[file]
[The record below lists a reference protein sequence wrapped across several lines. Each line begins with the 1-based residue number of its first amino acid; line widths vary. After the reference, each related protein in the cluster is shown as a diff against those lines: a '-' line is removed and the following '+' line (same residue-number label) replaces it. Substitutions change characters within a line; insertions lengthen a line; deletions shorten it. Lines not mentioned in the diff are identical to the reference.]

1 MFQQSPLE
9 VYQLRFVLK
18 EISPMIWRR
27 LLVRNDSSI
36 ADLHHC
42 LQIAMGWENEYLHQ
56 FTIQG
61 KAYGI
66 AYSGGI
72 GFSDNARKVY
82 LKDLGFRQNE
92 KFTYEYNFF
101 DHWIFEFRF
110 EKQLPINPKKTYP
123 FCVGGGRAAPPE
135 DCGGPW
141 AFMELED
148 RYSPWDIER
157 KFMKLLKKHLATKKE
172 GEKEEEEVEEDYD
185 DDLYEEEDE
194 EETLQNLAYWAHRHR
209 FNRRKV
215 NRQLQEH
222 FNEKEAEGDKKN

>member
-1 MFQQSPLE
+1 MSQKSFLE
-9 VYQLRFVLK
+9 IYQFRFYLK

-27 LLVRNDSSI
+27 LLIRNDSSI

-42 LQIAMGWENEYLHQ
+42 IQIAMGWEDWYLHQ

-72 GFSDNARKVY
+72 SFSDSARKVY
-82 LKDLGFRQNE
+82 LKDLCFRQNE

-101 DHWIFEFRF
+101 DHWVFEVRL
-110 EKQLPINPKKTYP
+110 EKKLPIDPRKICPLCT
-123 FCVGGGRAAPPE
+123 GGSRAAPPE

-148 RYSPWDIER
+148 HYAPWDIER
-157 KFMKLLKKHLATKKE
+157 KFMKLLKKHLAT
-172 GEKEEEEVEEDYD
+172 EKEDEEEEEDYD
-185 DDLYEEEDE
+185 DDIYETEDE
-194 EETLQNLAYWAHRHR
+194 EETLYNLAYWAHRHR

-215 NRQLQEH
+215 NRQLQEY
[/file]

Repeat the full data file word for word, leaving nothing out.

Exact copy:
[The record below lists a reference protein sequence wrapped across several lines. Each line begins with the 1-based residue number of its first amino acid; line widths vary. After the reference, each related protein in the cluster is shown as a diff against those lines: a '-' line is removed and the following '+' line (same residue-number label) replaces it. Substitutions change characters within a line; insertions lengthen a line; deletions shorten it. Lines not mentioned in the diff are identical to the reference.]

1 MFQQSPLE
9 VYQLRFVLK
18 EISPMIWRR
27 LLVRNDSSI
36 ADLHHC
42 LQIAMGWENEYLHQ
56 FTIQG
61 KAYGI
66 AYSGGI
72 GFSDNARKVY
82 LKDLGFRQNE
92 KFTYEYNFF
101 DHWIFEFRF
110 EKQLPINPKKTYP
123 FCVGGGRAAPPE
135 DCGGPW
141 AFMELED
148 RYSPWDIER
157 KFMKLLKKHLATKKE
172 GEKEEEEVEEDYD
185 DDLYEEEDE
194 EETLQNLAYWAHRHR
209 FNRRKV
215 NRQLQEH
222 FNEKEAEGDKKN

>member
-1 MFQQSPLE
+1 MSQKSFLE
-9 VYQLRFVLK
+9 IYQFRFYLK

-27 LLVRNDSSI
+27 LLIRNDSSI

-42 LQIAMGWENEYLHQ
+42 IQIAMGWEDWYLHQ

-72 GFSDNARKVY
+72 SFSDSARKVY
-82 LKDLGFRQNE
+82 LKDLCFRQNE

-101 DHWIFEFRF
+101 DHWVFEVRL
-110 EKQLPINPKKTYP
+110 EKKLPIDPRKICPLCT
-123 FCVGGGRAAPPE
+123 GGSRAAPPE

-148 RYSPWDIER
+148 HYAPWDIER
-157 KFMKLLKKHLATKKE
+157 KFMKLLKKHLAT
-172 GEKEEEEVEEDYD
+172 EKEDEEEEEDYD
-185 DDLYEEEDE
+185 DDIYETEDE
-194 EETLQNLAYWAHRHR
+194 EETLYNLAYWAHRHR

-215 NRQLQEH
+215 NRQLQEY